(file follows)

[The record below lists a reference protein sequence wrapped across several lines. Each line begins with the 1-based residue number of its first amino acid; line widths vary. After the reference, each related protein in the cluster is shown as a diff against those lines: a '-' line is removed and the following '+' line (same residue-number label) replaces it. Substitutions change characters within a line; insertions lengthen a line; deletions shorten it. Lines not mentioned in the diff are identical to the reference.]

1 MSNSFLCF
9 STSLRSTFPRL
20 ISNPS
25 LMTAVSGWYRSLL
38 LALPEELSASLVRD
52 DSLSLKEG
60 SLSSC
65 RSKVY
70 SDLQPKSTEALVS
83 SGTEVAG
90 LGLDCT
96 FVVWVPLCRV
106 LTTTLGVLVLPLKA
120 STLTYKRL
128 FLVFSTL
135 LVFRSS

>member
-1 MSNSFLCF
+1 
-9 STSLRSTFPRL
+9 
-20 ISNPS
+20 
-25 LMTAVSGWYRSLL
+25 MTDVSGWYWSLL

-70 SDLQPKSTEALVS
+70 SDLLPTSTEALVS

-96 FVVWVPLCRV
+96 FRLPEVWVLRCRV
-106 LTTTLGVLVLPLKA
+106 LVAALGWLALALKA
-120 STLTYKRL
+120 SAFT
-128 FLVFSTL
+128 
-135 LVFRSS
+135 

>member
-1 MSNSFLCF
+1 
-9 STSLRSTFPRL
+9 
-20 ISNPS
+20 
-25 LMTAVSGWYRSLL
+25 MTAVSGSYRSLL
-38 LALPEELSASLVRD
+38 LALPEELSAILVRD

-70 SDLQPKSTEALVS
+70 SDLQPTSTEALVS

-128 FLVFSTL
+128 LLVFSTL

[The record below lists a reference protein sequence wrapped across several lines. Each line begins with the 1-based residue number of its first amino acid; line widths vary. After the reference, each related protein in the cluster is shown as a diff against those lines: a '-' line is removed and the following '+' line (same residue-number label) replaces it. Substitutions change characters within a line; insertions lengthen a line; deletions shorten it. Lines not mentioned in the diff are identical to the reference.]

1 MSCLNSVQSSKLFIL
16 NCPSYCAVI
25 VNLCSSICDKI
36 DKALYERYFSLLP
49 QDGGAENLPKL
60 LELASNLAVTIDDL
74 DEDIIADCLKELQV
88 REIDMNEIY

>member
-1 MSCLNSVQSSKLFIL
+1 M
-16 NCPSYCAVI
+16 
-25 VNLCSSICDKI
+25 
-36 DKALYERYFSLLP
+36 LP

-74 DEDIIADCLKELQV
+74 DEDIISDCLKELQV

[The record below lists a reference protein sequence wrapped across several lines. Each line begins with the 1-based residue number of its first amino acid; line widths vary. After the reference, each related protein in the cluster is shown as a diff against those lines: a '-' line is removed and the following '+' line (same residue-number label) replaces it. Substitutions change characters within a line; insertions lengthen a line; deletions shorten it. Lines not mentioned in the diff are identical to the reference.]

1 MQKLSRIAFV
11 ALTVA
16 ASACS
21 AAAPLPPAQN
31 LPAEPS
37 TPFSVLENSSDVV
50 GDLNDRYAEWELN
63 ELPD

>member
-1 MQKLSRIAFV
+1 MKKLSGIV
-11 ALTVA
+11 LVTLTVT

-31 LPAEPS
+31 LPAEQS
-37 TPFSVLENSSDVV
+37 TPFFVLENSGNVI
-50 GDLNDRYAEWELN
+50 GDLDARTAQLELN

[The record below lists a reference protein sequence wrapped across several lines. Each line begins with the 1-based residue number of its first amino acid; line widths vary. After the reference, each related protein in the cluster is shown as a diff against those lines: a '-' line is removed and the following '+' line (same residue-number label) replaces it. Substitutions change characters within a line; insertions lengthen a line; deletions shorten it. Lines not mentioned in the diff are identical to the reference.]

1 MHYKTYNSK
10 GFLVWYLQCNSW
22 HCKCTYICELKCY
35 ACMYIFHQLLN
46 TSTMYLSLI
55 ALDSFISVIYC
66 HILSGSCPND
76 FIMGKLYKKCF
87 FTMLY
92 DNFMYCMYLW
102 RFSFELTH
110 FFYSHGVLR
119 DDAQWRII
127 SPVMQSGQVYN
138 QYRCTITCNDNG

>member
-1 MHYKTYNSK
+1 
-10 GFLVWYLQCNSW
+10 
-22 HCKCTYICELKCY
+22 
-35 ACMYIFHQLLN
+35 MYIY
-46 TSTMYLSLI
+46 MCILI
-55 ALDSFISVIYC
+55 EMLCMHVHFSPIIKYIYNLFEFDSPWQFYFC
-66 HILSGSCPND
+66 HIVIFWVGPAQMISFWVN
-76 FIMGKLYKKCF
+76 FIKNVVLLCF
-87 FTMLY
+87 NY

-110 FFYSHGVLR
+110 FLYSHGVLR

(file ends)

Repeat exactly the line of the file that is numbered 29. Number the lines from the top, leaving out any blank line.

-96 FVVWVPLCRV